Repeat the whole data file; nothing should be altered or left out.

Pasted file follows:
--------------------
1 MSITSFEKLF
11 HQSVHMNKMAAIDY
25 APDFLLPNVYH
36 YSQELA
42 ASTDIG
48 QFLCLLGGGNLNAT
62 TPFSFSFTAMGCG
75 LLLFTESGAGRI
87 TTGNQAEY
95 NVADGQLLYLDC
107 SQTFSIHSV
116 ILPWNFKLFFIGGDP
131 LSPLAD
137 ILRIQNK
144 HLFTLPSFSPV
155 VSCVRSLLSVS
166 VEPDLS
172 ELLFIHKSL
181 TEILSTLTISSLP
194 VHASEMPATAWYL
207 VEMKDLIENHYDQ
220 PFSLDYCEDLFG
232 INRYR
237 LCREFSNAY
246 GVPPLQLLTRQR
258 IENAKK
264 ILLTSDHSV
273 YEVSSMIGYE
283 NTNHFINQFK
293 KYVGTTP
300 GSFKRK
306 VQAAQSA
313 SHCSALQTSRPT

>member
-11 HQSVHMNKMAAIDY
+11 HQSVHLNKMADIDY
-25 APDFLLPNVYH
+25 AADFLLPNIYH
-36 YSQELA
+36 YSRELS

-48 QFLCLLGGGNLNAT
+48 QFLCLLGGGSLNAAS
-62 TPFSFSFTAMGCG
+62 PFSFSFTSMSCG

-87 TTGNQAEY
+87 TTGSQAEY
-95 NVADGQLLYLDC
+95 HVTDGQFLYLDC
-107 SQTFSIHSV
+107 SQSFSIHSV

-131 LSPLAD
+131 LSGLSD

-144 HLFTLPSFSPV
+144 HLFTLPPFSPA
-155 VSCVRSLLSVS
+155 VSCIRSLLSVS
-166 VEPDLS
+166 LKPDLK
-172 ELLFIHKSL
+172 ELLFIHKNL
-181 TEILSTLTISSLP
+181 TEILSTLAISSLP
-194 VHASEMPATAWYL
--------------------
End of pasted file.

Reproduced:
1 MSITSFEKLF
11 HQSVHMNKMAAIDY
25 APDFLLPNVYH
36 YSQELA
42 ASTDIG
48 QFLCLLGGGNLNAT
62 TPFSFSFTAMGCG
75 LLLFTESGAGRI
87 TTGNQAEY
95 NVADGQLLYLDC
107 SQTFSIHSV
116 ILPWNFKLFFIGGDP
131 LSPLAD
137 ILRIQNK
144 HLFTLPSFSPV
155 VSCVRSLLSVS
166 VEPDLS
172 ELLFIHKSL
181 TEILSTLTISSLP
194 VHASEMPATAWYL
207 VEMKDLIENHYDQ
220 PFSLDYCEDLFG
232 INRYR
237 LCREFSNAY
246 GVPPLQLLTRQR
258 IENAKK
264 ILLTSDHSV
273 YEVSSMIGYE
283 NTNHFINQFK
293 KYVGTTP
300 GSFKRK
306 VQAAQSA
313 SHCSALQTSRPT

>member
-11 HQSVHMNKMAAIDY
+11 HQSVHLNKMADIDY
-25 APDFLLPNVYH
+25 AADFLLPNIYH
-36 YSQELA
+36 YSRELS

-48 QFLCLLGGGNLNAT
+48 QFLCLLGGGSLNAAS
-62 TPFSFSFTAMGCG
+62 PFSFSFTSMSCG

-87 TTGNQAEY
+87 TTGSQAEY
-95 NVADGQLLYLDC
+95 HVTDGQFLYLDC
-107 SQTFSIHSV
+107 SQSFSIHSV

-131 LSPLAD
+131 LSGLSD

-144 HLFTLPSFSPV
+144 HLFTLPPFSPA
-155 VSCVRSLLSVS
+155 VSCIRSLLSVS
-166 VEPDLS
+166 LKPDLK
-172 ELLFIHKSL
+172 ELLFIHKNL
-181 TEILSTLTISSLP
+181 TEILSTLAISSLP
-194 VHASEMPATAWYL